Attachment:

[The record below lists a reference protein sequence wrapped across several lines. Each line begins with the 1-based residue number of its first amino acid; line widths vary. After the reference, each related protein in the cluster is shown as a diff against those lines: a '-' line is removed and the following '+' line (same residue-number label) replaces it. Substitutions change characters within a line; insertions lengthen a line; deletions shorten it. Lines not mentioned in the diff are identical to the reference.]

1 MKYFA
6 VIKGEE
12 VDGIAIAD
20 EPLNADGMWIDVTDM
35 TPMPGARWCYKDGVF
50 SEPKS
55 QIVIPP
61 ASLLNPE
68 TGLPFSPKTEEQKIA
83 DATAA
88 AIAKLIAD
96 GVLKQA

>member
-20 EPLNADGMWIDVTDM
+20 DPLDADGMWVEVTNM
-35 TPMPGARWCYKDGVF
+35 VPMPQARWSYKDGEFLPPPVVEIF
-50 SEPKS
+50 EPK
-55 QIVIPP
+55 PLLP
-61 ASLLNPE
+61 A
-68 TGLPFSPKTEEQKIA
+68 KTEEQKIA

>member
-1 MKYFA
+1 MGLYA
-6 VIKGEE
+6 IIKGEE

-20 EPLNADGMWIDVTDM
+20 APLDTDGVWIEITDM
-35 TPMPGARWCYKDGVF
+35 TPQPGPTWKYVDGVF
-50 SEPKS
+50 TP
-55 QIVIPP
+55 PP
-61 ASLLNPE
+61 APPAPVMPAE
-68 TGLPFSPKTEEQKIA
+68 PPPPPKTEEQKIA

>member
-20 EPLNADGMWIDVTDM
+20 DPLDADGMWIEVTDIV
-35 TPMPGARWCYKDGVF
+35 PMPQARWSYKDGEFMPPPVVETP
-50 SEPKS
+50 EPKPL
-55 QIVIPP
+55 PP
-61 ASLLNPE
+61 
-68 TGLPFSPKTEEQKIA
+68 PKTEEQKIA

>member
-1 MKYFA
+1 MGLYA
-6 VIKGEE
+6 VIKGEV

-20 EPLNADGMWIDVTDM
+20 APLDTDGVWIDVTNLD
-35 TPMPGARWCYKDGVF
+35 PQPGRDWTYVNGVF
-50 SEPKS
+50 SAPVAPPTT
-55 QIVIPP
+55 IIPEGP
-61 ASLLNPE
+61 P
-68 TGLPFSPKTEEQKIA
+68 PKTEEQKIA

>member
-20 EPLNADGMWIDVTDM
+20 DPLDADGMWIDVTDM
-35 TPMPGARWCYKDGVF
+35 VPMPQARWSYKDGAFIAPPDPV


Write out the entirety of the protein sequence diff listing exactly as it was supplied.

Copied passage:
[The record below lists a reference protein sequence wrapped across several lines. Each line begins with the 1-based residue number of its first amino acid; line widths vary. After the reference, each related protein in the cluster is shown as a diff against those lines: a '-' line is removed and the following '+' line (same residue-number label) replaces it. Substitutions change characters within a line; insertions lengthen a line; deletions shorten it. Lines not mentioned in the diff are identical to the reference.]

1 MKYFA
6 VIKGEE
12 VDGIAIAD
20 EPLNADGMWIDVTDM
35 TPMPGARWCYKDGVF
50 SEPKS
55 QIVIPP
61 ASLLNPE
68 TGLPFSPKTEEQKIA
83 DATAA
88 AIAKLIAD
96 GVLKQA

>member
-20 EPLNADGMWIDVTDM
+20 DPLDADGMWVEVTNM
-35 TPMPGARWCYKDGVF
+35 VPMPQARWSYKDGEFLPPPVVEIF
-50 SEPKS
+50 EPK
-55 QIVIPP
+55 PLLP
-61 ASLLNPE
+61 A
-68 TGLPFSPKTEEQKIA
+68 KTEEQKIA

>member
-1 MKYFA
+1 MGLYA
-6 VIKGEE
+6 IIKGEE

-20 EPLNADGMWIDVTDM
+20 APLDTDGVWIEITDM
-35 TPMPGARWCYKDGVF
+35 TPQPGPTWKYVDGVF
-50 SEPKS
+50 TP
-55 QIVIPP
+55 PP
-61 ASLLNPE
+61 APPAPVMPAE
-68 TGLPFSPKTEEQKIA
+68 PPPPPKTEEQKIA

>member
-20 EPLNADGMWIDVTDM
+20 DPLDADGMWIEVTDIV
-35 TPMPGARWCYKDGVF
+35 PMPQARWSYKDGEFMPPPVVETP
-50 SEPKS
+50 EPKPL
-55 QIVIPP
+55 PP
-61 ASLLNPE
+61 
-68 TGLPFSPKTEEQKIA
+68 PKTEEQKIA

>member
-1 MKYFA
+1 MGLYA
-6 VIKGEE
+6 VIKGEV

-20 EPLNADGMWIDVTDM
+20 APLDTDGVWIDVTNLD
-35 TPMPGARWCYKDGVF
+35 PQPGRDWTYVNGVF
-50 SEPKS
+50 SAPVAPPTT
-55 QIVIPP
+55 IIPEGP
-61 ASLLNPE
+61 P
-68 TGLPFSPKTEEQKIA
+68 PKTEEQKIA

>member
-20 EPLNADGMWIDVTDM
+20 DPLDADGMWIDVTDM
-35 TPMPGARWCYKDGVF
+35 VPMPQARWSYKDGAFIAPPDPV